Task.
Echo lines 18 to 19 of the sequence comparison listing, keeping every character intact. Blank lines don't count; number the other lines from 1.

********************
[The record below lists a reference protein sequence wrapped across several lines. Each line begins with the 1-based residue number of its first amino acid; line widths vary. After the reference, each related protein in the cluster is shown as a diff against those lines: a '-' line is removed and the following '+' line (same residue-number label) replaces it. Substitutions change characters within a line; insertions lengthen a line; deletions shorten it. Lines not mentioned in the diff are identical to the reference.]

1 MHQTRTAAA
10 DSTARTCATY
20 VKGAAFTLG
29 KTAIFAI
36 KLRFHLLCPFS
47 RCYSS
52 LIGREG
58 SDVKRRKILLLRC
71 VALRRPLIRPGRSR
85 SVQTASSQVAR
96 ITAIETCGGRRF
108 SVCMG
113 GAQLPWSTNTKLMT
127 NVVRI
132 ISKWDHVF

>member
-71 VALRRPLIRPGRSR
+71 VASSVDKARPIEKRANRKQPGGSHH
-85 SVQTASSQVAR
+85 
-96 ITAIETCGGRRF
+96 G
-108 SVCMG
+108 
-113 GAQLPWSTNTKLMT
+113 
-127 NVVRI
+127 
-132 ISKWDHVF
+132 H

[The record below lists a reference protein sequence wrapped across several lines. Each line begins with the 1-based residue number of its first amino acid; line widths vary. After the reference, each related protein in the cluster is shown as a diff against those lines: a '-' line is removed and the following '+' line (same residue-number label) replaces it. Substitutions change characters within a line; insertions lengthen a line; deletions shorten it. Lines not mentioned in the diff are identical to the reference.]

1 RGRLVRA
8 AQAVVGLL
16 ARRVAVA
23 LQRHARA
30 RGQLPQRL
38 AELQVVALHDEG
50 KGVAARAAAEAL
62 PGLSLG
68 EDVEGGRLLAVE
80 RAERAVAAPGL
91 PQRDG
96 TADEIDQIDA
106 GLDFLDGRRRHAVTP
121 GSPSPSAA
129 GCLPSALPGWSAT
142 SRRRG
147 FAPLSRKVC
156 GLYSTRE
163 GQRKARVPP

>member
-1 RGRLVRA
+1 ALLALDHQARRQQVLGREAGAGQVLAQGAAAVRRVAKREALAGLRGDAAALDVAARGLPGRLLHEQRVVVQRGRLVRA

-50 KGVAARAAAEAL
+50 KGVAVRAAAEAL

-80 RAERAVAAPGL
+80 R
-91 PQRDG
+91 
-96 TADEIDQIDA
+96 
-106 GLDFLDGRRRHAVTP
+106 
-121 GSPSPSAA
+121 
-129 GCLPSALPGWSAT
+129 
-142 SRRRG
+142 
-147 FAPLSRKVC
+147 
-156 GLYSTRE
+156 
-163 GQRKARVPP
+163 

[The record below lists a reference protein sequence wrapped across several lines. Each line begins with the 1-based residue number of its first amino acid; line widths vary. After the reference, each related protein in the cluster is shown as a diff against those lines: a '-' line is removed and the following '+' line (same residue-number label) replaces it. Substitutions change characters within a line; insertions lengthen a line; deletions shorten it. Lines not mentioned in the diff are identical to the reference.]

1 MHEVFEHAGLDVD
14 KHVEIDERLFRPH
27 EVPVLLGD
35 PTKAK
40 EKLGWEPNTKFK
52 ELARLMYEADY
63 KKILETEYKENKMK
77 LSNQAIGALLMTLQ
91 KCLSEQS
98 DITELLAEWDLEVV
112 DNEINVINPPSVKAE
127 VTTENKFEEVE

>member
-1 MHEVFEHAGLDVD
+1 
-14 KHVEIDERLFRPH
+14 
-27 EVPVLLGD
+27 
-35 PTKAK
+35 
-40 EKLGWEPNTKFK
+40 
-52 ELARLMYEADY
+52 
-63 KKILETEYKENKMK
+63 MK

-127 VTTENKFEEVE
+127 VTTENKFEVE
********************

-71 VALRRPLIRPGRSR
+71 VASSVDKARPIEKRANRKQPGGSHH